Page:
New Assignment: Farmed Animals in Northern California’s Flood Zones
Aerial view of dairy cows standing in mud and receding flood waters after a series of eight atmospheric rivers battered the state of California since late December 2022. USA, January 13, 2023. Alex Akamine Photography / We Animals Media
Photographer: Nikki Ritcher
Videographer: Alex Akamine
Author: We Animals Media
Explore and download these visuals via our stock platform.
This month, We Animals Media photojournalists Nikki Ritcher and Alex Akamine were on the ground in the Northern California flood zones documenting the impact on farmed animals and the rescue efforts of the local community.
A series of eight atmospheric rivers battered California from late December 2022 to mid January 2023, wreaking havoc across the state. On January 7, wind gusts of up to 50-60 mph (80-96 km/h) toppled trees and caused significant damage, and several levees breached along the Cosumnes River after weeks of non-stop rainfall. As of January 16, nineteen people have died due to these unprecedented storms, and tens of thousands are under evacuation orders as emergency services battle to relocate residents to safe zones.
As always, the total number of animals injured and killed in the aftermath of such extreme weather events is difficult to determine. When numbers are known, they usually relate to the farmers’ economic losses and fail to relate to the experiences of the animals as individuals.
Our photojournalists focused their efforts locally and were able to connect with residents and rescuers to find out more about the rescue and relocation of displaced animals.
In Merced County, flood waters were higher and damage more severe, with record-breaking water levels of more than 26 feet (8 metres). Hundreds of dairy farms and cattle ranches are located in this typically drier and hotter region of California. The sustained back-to-back atmospheric rivers and the levee breaks that occurred on January 7 decimated the community.
One dairy farmer in the area required emergency assistance as water levels rose rapidly, putting the lives of 3,000 calves at risk. Luckily, the farmer was able to get enough rapid response with livestock trailers to save all lives.
Aerial view of dairy cows in enclosures filled with mud and receding water following devastating flooding in Merced County. The flooding was due to a series of atmospheric rivers that battered the state of California starting in late December 2022. Merced, California, USA, January 13, 2023. Alex Akamine Photography / We Animals Media
Emergency response for saving large farmed animals is no mean feat.
“The biggest issue is their size. Whether horses or cattle, you have to have all the right equipment to move them to safety, but then you don’t want to hurt them at the same time… you don’t want them to get [so] upset that they’re going to injure themselves.” ― Robert Kasparian, Battalion Commander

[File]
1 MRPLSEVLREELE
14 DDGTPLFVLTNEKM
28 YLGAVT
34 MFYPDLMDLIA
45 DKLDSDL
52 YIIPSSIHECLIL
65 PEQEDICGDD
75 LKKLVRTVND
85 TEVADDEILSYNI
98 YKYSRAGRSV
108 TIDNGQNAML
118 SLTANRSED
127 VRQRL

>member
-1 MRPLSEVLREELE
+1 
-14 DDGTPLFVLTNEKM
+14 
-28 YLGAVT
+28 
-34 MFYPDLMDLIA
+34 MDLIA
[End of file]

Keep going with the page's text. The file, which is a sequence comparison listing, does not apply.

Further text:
Rescue workers distribute sandbags in preparation for another storm after severe flood levels of up to 26 feet devastated the small community of 4,000 residents. Planada, California, USA, January 14, 2023. Nikki Ritcher / We Animals Media
Often farm animals are not trailer-trained, nor are there evacuation routes set up on flooded properties to get them safely into trailers. This creates a great challenge for rescuers who are evacuating animals from disaster zones. Evacuation also adds unnecessary stress to the animals who are already stressed from the flooded conditions, and puts the lives of those doing the rescue work at great risk as they are forced to operate within the flood zones.
The rescue process can leave animals without food or fresh water for hours at a time, and being in high flooded water levels also brings health risks to the animals. So not only is the rescue critical, but their immediate care following the rescue, including vet help, is too.
Many farmed animals were relocated to different farms in the area, and the Merced County Fairgrounds took in domesticated animals too, including 12 horses who were saved from a flooding ranch.
This isn’t the first time we’ve been on the ground in California to document climate-related animal stories. In 2021, Nikki Ritcher photographed the impacts of wildfires on animals in Caldor, California during the west coast’s hottest summer on record. While on the ground, Nikki witnessed animals displaced and in distress amid smoky and charred landscapes. Fast forward a year and a half and we’re seeing communities devastated by flooding and animals left soaked and covered in mud as the flood waters recede. But one thing remains the same in both scenarios: the scenes of residents and rescuers toiling to save animals in these extreme conditions.
“It’s a community; we’re either going to sink or swim together.” ― Jessica Esau, large animal volunteer
Dairy cows stand in muddy water to reach their feeding troughs following devastating flooding in Merced County due to a series of atmospheric rivers that battered the state of California starting in late December 2022. Atwater, California, USA, January 14, 2023. Nikki Ritcher / We Animals Media
Animal stories are environment stories. These images and video clips are the latest in our collection of visuals documenting the scope and scale of animal agriculture and climate change.
Images by Nikki Ritcher. Video clips by Alex Akamine.
Explore and download visuals from this assignment via our stock platform.
Donate today to support us on the frontlines of animal and climate stories.
More like this from We Animals Media:
Documenting the aftermath for animals of Hurricane Florence
by Kelly Guerin and Jo-Anne McArthur | Oct 13, 2018